Film Room: The Complexity Of Playing Slot Corner

Lot of people have been asking me to talk about William Gay in some film room sessions for the offseason. It was a little hard for me to center in on a topic but going through his tape last year, it reminded me about the position in general. It’s so difficult to pick up.

Artie Burns was able to make the transition as an outside corner because it’s a simpler position to play. Especially when you keep the scheme as watered down as possible, peppering in as much Cover 2 as possible. And even he struggled mightily at times.

We’ve written about how tough the slot is and all that it requires. We won’t get through everything today. But beyond playing in coverage and having to defend the entire route tree – splits and leverage don’t exist to take anything away – you have other responsibilities too. That’s going to be our focus day, looking at stopping the run and being part of blitzes.

Playing in the slot means you’re an active defender in the run. Not passive. You’re almost part of the box and the man replacing the nose tackle when the Steelers go into their 2-4-5 nickel. Lose that interior defender, make it more appealing for teams to run the ball. You’re part of the run fit.

That’s what we see in this first example. Buffalo runs a read option. Gay has to read his run key and sets the edge; Bud Dupree and Ryan Shazier are scraping, trading assignments, to play the option. Shazier is able to work off the block but he has to sift through the trash and get over the top. Isn’t completely clean so Gay serves as the force defender to keep LeSean McCoy inside and be funneled to Shazier. They both make the tackle at the LOS.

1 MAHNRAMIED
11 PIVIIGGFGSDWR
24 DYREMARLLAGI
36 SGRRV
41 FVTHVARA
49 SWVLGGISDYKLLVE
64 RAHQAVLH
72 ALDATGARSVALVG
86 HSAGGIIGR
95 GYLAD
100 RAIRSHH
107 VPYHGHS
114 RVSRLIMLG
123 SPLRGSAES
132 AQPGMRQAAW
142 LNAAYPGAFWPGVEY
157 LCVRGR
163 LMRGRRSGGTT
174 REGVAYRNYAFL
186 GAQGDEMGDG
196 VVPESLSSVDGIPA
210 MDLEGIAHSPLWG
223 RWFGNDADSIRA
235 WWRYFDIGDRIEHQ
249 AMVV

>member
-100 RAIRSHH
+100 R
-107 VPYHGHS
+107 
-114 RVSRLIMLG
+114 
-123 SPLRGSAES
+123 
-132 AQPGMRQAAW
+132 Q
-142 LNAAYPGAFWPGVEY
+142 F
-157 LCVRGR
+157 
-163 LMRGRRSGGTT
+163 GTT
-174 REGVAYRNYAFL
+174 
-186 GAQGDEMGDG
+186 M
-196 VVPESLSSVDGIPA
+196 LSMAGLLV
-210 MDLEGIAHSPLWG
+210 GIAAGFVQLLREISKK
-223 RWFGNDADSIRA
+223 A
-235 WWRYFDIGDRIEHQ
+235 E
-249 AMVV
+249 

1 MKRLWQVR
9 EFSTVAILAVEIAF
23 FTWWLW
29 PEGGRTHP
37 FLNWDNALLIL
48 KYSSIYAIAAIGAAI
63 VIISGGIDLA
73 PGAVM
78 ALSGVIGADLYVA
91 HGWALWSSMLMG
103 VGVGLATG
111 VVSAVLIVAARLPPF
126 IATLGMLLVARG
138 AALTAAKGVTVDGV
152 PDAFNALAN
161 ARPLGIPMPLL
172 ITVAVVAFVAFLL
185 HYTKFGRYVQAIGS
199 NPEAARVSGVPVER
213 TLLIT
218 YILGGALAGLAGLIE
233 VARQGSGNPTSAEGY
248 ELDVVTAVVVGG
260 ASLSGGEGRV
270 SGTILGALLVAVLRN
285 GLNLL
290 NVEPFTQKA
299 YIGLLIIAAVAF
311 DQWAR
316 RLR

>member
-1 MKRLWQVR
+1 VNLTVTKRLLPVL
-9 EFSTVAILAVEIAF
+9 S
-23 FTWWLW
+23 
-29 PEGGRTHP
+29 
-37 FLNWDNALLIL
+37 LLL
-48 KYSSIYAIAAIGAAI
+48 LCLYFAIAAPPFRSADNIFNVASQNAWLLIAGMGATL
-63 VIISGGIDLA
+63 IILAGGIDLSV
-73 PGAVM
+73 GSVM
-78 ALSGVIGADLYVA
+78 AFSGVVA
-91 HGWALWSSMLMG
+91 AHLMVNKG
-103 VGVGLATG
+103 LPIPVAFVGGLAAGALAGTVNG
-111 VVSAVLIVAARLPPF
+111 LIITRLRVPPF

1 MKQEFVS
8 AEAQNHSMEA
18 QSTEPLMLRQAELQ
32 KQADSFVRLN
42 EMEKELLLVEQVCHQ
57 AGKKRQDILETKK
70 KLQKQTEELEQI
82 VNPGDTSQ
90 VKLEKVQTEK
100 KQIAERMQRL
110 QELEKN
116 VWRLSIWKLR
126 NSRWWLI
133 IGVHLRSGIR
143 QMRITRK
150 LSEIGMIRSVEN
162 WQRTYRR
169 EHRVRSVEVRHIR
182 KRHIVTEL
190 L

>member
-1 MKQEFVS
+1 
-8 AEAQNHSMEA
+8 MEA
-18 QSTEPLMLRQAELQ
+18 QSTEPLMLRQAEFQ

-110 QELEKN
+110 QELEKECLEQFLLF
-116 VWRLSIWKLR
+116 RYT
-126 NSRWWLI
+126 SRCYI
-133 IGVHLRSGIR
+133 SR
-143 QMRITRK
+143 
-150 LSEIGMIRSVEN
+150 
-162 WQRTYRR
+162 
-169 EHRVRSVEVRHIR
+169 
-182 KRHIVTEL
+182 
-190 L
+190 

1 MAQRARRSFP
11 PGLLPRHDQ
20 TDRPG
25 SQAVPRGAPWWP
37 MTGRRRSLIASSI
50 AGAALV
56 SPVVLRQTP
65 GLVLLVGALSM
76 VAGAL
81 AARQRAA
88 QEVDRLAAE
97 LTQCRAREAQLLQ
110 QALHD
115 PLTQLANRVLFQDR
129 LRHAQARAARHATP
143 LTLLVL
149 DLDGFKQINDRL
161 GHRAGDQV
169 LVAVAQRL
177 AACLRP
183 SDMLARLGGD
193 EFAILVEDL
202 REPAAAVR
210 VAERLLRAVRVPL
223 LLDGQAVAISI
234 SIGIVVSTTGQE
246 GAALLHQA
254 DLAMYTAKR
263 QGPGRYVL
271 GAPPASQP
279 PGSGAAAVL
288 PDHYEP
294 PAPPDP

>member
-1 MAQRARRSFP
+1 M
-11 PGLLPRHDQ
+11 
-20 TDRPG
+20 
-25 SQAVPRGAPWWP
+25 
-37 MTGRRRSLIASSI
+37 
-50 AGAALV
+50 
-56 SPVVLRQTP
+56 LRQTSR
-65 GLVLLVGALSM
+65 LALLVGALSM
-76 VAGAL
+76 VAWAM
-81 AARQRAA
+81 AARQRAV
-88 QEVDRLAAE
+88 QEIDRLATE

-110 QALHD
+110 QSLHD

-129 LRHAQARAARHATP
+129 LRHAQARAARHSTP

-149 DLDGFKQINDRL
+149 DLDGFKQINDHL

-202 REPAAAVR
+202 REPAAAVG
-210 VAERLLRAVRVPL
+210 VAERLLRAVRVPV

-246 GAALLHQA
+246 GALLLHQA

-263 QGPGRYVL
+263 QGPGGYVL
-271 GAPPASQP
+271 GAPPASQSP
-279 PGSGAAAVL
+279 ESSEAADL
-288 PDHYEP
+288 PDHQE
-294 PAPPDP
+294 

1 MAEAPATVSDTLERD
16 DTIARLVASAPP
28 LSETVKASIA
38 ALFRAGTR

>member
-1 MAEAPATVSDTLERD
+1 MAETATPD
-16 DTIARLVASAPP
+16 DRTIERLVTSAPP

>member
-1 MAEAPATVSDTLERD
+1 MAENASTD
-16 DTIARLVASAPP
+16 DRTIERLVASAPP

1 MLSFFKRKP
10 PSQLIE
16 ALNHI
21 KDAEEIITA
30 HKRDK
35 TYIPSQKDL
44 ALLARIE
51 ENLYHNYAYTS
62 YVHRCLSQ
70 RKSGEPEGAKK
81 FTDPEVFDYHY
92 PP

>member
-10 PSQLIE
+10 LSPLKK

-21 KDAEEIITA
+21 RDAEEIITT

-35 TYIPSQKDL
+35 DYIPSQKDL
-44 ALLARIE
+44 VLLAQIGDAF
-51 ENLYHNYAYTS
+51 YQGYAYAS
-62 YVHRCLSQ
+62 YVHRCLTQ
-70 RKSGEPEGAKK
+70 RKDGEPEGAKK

Sometimes the slot corner will be the alley defender too, the one to the inside gap of the force player. He’s generally the one who is going to be free and asked to make the tackle; the defensive line spilling (bouncing) the run outside. Gay is asked to do so later in the game vs the Bills, forcing McCoy north and into Shazier’s arms.

And sometimes, the corner is coming from the backside to clean up a run. Preventing a good run from being a great one. Good power run to the left from the New York Giants. Gay reads it, comes across the field, and throws his shoulder into the back to shut things down after a gain of seven.

Slot guys may be small but they have to be physical. To come down the alley vs the run and jam slot receivers at the line, disrupting their timing routes. Asking a lot.

Finally, they’re the corner most often used in blitz packages. First play of the game against the Indianapolis Colts. Butler’s Storm Fire Zone, one of his most popular blitz concepts. One-on-one with the back, Gay beats him, and strips Scott Tolzien, who is lucky he’s able to recover the ball.

It’s a very clear reason why the team could enter Week One as the starting slot corner, especially with Cam Sutton beginning things on the outside. Senquez Golson is still an unknown, I don’t want to discount him, and he has been able to soak up mental reps for two seasons. But it’s job descriptions like this that is going to allow someone like Gay, not a great fit for a more man-heavy scheme, to exist on the roster. He’ll do the dirty work well, an underrated value to the team.

And whoever replaces him, whenever that is, will have to do those things equally well.

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